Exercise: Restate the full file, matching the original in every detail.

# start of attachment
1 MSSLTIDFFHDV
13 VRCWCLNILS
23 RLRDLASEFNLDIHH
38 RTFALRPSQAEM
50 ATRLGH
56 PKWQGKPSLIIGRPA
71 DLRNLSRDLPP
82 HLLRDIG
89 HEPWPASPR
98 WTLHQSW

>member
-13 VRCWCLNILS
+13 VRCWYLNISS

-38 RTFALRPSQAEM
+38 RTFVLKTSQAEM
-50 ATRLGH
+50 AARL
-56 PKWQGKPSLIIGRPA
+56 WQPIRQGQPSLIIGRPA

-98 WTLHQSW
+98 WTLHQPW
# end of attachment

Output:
1 MSSLTIDFFHDV
13 VRCWCLNILS
23 RLRDLASEFNLDIHH
38 RTFALRPSQAEM
50 ATRLGH
56 PKWQGKPSLIIGRPA
71 DLRNLSRDLPP
82 HLLRDIG
89 HEPWPASPR
98 WTLHQSW

>member
-13 VRCWCLNILS
+13 VRCWYLNISS

-38 RTFALRPSQAEM
+38 RTFVLKTSQAEM
-50 ATRLGH
+50 AARL
-56 PKWQGKPSLIIGRPA
+56 WQPIRQGQPSLIIGRPA

-98 WTLHQSW
+98 WTLHQPW